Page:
LINCOLN — When Nebraska's Willa Cather scholars played host to her nephew in 2005, little did they dream of the treasures the courtly lawyer would one day offer them.
Charles Cather was visiting Lincoln and Red Cloud, Neb., for a seminar about his famed aunt's writings.
“He was a very old-school lawyer, a very precise kind of gentleman,” recalled Guy Reynolds, professor of English and director of the Cather Center at the University of Nebraska-Lincoln. “We booked him into a hotel, treated him with respect and looked after him. We even got his hair cut.”
In 2008, Reynolds got a call from officials at the University of Nebraska Foundation. They wanted to talk to him about Charles Cather.
“It turned out he was working on his will, and he was going to deed some material to the University of Nebraska,” Reynolds said. “At this point, the game changed.”
Reynolds said Cather had mentioned that he had some of his aunt's belongings and papers. But it was only after Cather loaned four bankers' boxes of materials to UNL in December that Reynolds and his colleagues began to realize their significance. The papers became a gift to the university upon Cather's death on March 14 in California.
The papers were valued at $2 million for insurance purposes, Reynolds said, but would bring far more if sold at auction to collectors.
Their real value comes in the insights they will bring to Willa Cather's writing process, her personal life and her career in the final decades before she died in 1947.
“This is a treasure trove of materials that sheds distinctive light on Cather's working life, and allows us to see just how relentlessly creative she was, even at the end of her life,” Reynolds said.
Charles Cather became executor of his aunt's estate after the death of Edith Lewis, the author's longtime companion.
The collection includes pages from Cather's final unfinished novel, “Hard Punishments,” set in medieval France.
“We thought the manuscript had been destroyed when Cather died,” said Reynolds. “We had no idea that material still existed.”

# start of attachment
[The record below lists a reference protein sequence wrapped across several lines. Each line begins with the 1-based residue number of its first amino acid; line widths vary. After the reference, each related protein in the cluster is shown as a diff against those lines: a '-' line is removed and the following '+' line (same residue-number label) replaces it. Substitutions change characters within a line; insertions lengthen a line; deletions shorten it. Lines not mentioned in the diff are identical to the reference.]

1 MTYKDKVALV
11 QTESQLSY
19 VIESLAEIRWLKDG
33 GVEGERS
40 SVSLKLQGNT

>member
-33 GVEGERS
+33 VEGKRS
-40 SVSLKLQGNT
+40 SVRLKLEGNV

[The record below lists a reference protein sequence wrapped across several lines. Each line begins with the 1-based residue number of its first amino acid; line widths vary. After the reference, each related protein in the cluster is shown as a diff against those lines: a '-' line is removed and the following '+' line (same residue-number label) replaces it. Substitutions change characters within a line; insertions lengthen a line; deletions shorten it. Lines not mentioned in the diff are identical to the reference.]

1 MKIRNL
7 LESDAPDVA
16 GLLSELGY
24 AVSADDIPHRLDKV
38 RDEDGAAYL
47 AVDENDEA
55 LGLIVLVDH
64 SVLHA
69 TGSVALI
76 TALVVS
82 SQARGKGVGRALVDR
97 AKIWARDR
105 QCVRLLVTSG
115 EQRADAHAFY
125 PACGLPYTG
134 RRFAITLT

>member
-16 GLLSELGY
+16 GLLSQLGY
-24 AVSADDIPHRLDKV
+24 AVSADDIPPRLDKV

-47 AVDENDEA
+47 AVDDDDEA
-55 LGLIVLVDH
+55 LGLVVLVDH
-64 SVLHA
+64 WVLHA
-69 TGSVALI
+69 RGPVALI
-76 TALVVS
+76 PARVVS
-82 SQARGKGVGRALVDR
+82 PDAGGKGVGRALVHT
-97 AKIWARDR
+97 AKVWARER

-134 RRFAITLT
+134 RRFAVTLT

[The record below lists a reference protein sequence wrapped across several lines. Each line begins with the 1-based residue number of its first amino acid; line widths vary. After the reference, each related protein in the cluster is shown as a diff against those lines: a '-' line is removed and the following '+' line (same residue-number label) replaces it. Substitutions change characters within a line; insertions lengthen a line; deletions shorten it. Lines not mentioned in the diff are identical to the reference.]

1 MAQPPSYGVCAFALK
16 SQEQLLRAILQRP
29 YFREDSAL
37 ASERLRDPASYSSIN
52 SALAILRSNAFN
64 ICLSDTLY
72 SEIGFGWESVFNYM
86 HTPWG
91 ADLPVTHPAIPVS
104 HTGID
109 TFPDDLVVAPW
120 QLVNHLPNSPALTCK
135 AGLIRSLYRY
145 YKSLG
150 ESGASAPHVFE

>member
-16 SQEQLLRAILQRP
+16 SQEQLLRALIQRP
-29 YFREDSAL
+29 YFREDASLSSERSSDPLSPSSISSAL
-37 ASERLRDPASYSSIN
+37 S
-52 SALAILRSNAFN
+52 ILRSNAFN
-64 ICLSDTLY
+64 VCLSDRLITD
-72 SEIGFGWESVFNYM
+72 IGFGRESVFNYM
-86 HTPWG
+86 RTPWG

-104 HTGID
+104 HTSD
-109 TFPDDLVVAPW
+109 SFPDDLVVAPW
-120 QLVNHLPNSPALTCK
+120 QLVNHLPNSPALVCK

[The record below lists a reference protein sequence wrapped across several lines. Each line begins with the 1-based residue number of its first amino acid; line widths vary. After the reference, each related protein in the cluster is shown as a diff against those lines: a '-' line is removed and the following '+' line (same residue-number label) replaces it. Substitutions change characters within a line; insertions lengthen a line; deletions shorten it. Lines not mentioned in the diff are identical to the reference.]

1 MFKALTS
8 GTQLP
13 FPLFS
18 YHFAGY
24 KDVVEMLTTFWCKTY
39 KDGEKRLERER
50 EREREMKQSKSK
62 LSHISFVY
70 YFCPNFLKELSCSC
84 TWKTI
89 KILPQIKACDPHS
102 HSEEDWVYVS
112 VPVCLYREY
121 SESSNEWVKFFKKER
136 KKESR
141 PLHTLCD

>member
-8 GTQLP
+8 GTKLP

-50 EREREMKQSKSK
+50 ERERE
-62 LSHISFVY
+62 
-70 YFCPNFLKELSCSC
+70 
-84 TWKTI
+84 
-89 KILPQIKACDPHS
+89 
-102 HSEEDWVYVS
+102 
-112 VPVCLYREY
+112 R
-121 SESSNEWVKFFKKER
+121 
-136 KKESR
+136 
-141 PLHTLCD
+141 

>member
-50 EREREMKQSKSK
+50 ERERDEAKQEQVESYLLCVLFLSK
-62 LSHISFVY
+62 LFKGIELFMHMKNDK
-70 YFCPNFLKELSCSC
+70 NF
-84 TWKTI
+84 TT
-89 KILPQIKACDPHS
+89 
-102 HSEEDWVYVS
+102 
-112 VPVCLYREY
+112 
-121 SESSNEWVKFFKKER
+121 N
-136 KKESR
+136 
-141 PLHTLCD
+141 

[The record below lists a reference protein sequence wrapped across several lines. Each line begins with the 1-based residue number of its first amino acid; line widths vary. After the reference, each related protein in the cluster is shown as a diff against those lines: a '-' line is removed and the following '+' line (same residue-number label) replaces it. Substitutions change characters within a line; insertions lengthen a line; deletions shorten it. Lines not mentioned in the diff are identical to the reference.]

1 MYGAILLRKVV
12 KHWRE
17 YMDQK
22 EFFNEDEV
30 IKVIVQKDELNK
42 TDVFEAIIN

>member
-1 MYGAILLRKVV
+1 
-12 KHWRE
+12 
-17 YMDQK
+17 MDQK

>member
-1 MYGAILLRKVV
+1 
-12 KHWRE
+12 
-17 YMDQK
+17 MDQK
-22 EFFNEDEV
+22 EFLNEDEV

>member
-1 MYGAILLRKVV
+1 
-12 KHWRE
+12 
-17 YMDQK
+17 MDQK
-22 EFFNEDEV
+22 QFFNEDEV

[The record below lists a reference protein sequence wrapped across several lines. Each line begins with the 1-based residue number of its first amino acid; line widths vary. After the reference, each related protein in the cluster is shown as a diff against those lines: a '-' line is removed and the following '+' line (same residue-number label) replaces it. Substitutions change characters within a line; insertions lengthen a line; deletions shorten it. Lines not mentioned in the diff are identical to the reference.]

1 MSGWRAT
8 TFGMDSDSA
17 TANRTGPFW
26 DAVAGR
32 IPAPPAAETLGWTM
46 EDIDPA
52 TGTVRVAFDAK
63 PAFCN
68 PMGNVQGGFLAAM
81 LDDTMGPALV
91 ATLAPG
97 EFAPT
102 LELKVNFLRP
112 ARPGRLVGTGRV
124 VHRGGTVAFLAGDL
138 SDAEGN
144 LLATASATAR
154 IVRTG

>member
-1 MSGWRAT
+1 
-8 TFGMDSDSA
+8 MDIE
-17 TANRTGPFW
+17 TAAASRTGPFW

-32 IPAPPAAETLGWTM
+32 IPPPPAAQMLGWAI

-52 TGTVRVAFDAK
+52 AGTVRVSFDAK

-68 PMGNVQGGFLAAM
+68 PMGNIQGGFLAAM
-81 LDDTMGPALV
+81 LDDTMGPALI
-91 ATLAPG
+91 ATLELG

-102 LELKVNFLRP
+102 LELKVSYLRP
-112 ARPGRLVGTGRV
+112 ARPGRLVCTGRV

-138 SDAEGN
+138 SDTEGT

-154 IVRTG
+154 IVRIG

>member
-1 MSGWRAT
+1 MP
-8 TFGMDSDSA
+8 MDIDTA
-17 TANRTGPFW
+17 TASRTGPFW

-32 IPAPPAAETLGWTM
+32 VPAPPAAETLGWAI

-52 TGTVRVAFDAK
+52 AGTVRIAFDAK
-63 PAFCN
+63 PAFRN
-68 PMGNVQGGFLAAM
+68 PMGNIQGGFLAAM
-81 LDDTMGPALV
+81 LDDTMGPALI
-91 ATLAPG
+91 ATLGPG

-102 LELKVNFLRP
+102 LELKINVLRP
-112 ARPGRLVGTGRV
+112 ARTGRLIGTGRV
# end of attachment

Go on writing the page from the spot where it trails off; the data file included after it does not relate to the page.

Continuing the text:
Many people had thought Cather stopped writing in her later years, he added, but the new material, most of which dates from the 1930s and 1940s, demonstrates her continued creativity.
Other manuscripts and typescripts include a 5-inch stack of typewritten pages from her last published novel, “Sapphira and the Slave Girl.”
The collection also includes Cather's engagement calendar and an accounts ledger she used to track her earnings and expenses. Reynolds said such items will be revealing about the business of publishing and journalism of the time.
Andrew Jewell, an associate professor of the UNL libraries and editor of an online archive of Cather materials, pulled out some of the items from their new homes in acid-free archivists' boxes Thursday.
They included a couple of notebooks filled with jottings and newspaper clippings.
One small composition book, the sort of thing that might be purchased at a dime store or a train station, contained a chapter of “Death Comes for the Archbishop,” written in pencil in Cather's all-but-illegible, chicken-scratch handwriting.
There's a list of what appears to be possible titles: “Youth's Adventure,” “A Young Adventure,” “Blue Mesa,” “The First Lapp,” “The First Half.”
A sort of prose poem is handwritten on the journal's back page, upside down and from the bottom up, as if the author grabbed whatever paper was close at hand and wrote while inspiration still was hot.
“All this stuff is mixed together,” Jewell said. “It's as if everything in her office was boxed up and brought to another time and place.”
Ann Romines, a George Washington University English professor who edited a 2009 scholarly edition of “Sapphira and the Slave Girl,” said she is eager to begin studying the new materials.
“With Charles' death, we're seeing this wonderful trove. Most of us knew Charles slightly, but I had no idea how extensive the materials were,” she said.
Jewell said Charles Cather's bequest is the third major gift to UNL from the Cather family in the past decade.
The Roscoe and Meta Cather Collection, named in honor of Willa Cather's brother and sister-in-law, was donated by their grandchildren in 2007. The Philip and Helen Cather Southwick Collection was donated to UNL by Cather's niece, Helen Southwick, in 2002 and 2003.
“Having all these collections together creates a very rich environment for Cather research,” Jewell said.
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